When honeybees check into the Beewise “five-star hotel,” they don’t want to check out. A robotic arm attends to their every need. Hungry, sick or hot? Artificial intelligence software tells the robot to administer nutrients or antibiotics, to harvest honey or crank up the AC inside the high-tech hive. The intensive care routine is designed to maximize the bees’ chance of survival and success against incredible odds, so they can continue to pollinate billions of acres of crops each year despite an overheating planet.
Robotic Beehive Using AI To Save The Bees And Global Food Supply
"For beekeepers...a solution that saves their business comes as a great relief, promising to reverse the alarming trend.”
BeeHome is Beewise’s newly designed beehive that includes precision robotics, computer vision and AI. It enables constant monitoring of the bees, using AI to observe their needs in real-time. Beewise does not alter what beekeepers traditionally do. Rather, it augments their work by upgrading the traditional, 150-year-old beehive.
Can robotic hives help save the world’s bees?
"Here’s a bummer of a statistic for you: Around 30% of bee colonies disappear every year."
The question arises — as it often does — whether people can help revive bee populations. Founded in 2018, Beewise offers a robotic solution. The Israeli startup created a box designed to sit outside and serve as a kind of automated apiary. The solar-powered enclosure monitors its beehives, offering climate control and automated harvesting. It’s designed to monitor for issues, including intrusive pets, while adjusting conditions inside to prevent swarming behaviors among its tenants.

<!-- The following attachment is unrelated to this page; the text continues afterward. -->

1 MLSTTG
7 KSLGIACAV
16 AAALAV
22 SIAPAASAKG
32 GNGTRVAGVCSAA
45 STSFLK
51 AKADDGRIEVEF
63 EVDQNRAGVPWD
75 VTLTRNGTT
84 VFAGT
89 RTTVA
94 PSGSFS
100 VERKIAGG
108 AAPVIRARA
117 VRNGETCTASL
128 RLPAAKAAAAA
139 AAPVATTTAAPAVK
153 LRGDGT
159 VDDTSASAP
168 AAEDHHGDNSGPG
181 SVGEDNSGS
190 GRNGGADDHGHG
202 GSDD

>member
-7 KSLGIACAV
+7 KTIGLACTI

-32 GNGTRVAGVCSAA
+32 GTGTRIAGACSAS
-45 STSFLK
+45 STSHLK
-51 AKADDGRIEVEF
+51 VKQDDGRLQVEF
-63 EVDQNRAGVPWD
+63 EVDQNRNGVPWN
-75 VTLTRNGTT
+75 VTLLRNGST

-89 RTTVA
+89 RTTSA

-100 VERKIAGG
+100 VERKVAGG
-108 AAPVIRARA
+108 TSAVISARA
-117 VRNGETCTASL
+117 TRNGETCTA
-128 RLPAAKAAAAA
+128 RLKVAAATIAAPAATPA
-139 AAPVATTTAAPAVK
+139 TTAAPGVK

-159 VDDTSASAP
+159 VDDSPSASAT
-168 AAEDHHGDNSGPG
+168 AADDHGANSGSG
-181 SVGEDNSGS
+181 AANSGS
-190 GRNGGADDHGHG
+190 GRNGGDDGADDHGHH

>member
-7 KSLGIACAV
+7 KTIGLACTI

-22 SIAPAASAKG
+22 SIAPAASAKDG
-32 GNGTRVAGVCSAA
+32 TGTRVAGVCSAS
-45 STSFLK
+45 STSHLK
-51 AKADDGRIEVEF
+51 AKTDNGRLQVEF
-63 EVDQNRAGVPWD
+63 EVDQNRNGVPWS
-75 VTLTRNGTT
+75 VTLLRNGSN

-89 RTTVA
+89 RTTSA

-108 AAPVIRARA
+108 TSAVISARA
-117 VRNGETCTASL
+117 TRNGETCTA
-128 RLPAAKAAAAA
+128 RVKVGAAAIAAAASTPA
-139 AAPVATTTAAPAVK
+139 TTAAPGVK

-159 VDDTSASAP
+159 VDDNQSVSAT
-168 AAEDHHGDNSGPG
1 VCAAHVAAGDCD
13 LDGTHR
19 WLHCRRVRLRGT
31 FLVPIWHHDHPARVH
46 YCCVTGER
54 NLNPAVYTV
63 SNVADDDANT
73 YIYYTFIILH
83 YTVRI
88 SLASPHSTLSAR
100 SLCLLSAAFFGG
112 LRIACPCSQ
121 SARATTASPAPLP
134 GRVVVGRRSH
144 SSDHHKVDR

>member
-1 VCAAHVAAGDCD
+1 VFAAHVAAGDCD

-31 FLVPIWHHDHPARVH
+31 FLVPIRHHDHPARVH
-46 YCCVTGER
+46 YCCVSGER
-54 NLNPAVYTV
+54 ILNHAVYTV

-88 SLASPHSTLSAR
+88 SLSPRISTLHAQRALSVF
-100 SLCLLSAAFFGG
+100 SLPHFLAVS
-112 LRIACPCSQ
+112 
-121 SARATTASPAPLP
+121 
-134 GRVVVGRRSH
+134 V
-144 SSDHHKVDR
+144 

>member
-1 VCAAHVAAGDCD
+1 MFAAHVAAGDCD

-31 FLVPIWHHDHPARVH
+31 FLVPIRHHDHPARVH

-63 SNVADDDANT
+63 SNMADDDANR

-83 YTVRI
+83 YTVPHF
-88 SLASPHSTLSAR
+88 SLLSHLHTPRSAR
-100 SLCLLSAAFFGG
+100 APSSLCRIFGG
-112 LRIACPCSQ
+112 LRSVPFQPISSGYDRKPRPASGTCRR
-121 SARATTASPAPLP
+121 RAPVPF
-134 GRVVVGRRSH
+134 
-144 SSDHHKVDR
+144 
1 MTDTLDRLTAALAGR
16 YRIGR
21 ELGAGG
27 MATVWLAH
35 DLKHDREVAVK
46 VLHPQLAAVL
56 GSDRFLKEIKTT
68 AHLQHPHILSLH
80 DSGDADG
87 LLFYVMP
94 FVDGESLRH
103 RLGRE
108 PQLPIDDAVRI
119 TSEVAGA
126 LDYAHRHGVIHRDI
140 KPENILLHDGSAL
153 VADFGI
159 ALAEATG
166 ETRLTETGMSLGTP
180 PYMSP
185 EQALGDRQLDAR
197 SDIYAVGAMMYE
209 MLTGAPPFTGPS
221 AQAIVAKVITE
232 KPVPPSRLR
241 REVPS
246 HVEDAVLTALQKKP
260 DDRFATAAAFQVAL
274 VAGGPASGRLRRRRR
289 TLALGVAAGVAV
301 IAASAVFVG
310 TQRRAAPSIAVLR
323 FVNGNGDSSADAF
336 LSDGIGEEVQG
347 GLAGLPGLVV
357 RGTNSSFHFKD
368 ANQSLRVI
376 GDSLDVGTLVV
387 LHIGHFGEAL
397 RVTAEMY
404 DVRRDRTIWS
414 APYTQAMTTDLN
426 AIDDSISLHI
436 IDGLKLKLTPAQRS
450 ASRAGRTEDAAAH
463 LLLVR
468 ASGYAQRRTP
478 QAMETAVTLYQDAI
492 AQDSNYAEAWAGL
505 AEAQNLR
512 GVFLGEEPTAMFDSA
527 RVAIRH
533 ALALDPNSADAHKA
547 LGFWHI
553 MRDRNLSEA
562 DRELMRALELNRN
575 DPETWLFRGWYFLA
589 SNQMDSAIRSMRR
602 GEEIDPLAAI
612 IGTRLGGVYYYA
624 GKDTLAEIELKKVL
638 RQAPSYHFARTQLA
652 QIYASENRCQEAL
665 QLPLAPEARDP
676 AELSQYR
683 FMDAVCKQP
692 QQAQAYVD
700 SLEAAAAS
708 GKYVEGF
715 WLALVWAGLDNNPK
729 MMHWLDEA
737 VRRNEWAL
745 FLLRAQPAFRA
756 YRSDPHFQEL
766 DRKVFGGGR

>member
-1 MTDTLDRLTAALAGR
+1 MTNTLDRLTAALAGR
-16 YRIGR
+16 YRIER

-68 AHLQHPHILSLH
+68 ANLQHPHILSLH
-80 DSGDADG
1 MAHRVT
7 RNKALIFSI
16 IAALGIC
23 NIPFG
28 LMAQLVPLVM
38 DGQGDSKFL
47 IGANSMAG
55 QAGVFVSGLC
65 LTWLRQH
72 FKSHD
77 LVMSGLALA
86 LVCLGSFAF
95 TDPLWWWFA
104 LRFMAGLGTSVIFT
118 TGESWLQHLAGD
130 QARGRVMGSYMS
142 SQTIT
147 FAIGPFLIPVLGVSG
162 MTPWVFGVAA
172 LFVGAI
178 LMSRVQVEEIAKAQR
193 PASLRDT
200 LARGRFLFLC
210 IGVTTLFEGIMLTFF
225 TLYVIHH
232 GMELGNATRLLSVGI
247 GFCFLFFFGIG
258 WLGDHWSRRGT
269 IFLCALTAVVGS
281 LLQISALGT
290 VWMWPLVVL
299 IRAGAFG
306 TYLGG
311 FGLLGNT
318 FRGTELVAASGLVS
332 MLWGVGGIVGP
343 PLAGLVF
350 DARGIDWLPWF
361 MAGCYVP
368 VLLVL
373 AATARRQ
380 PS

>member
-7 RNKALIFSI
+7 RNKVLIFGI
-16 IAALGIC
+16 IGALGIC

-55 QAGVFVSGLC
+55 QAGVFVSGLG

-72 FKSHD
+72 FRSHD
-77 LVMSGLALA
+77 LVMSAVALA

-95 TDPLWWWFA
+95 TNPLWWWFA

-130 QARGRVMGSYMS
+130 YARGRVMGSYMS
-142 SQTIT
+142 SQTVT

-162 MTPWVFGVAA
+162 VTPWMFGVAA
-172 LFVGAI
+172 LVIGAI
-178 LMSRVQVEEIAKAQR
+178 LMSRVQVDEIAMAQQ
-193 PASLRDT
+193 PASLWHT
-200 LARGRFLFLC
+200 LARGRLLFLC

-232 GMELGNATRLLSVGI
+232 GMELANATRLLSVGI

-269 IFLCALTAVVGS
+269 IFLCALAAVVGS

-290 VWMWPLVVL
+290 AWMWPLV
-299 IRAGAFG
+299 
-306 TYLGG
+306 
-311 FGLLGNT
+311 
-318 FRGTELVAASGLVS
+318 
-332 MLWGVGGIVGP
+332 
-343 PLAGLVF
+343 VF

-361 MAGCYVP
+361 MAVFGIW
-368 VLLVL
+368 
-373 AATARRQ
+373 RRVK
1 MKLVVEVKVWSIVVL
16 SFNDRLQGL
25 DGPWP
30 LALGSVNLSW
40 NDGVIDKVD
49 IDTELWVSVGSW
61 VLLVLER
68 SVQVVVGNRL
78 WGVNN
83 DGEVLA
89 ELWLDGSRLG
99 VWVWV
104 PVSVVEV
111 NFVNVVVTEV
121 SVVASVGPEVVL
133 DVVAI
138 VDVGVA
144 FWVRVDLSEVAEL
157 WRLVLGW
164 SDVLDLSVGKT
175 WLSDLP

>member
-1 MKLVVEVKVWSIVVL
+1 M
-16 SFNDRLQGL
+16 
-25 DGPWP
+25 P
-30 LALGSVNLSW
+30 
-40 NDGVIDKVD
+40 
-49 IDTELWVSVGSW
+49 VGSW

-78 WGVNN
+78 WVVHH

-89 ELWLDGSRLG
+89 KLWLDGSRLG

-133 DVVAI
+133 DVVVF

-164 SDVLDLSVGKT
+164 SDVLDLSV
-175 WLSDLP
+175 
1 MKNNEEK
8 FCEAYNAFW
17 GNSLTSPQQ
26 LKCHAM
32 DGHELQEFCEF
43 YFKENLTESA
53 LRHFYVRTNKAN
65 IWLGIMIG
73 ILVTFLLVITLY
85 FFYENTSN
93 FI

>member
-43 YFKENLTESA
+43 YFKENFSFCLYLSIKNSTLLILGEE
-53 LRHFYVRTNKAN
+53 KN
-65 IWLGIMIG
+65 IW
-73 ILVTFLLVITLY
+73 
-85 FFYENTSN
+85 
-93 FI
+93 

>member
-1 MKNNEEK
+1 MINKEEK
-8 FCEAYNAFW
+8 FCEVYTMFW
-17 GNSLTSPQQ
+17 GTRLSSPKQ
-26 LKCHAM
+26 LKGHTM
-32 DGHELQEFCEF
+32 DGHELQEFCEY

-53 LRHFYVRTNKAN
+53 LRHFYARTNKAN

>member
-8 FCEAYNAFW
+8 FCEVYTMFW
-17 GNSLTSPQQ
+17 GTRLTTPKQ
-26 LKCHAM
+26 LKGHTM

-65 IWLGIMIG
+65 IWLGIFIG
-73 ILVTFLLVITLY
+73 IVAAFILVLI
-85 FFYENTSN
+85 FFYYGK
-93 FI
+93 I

Bees find refuge from perilous world in robotic hive
“There has been a drastic fall in bee numbers around the world.”
The buzz of the bees drowned out the hum of the robotic arm, which worked with an efficiency no human beekeeper could match. One after another the machine scanned stacks of honeycombs that together could house up to two million bees - inspecting them for disease, monitoring for pesticides and reporting in real time any hazards that threatened the colony. The next-generation hive was developed by Israeli startup Beewise, which says that this kind of around-the-clock care is what is needed to minimize the risk of colonies collapsing.
Tech firms use remote monitoring to help honey bees
“Beekeeping is one of the oldest industries in existence, but it faces numerous threats.”
Israeli firm, Beewise, aims to reduce the need for human intervention even further. It has created the "Beehome", a large solar-powered box-shaped structure that can house 24 separate hives. Able to operate autonomously, or via an app on the beekeeper's phone or tablet, each Beehome comes with an array of cameras, sensors and robotic arms that together take over the actions that would otherwise need a human hand, such as pest control, swarm prevention, and harvesting the honey.
The Best Inventions of 2020: A Refuge for Bees - Beewise BeeHome
"Not only do bees not die,” says Saar Safra, Beewise’s CEO. “They thrive.”
An astonishing 40% of bees die every year as a result of disease, pesticides and climate change—in part because busy commercial beekeepers miss warning signs. That’s where Beewise, an artificial-intelligence-powered hive, comes in. Using precision robotics, computer vision and AI, a BeeHome ... monitors the insects 24/7.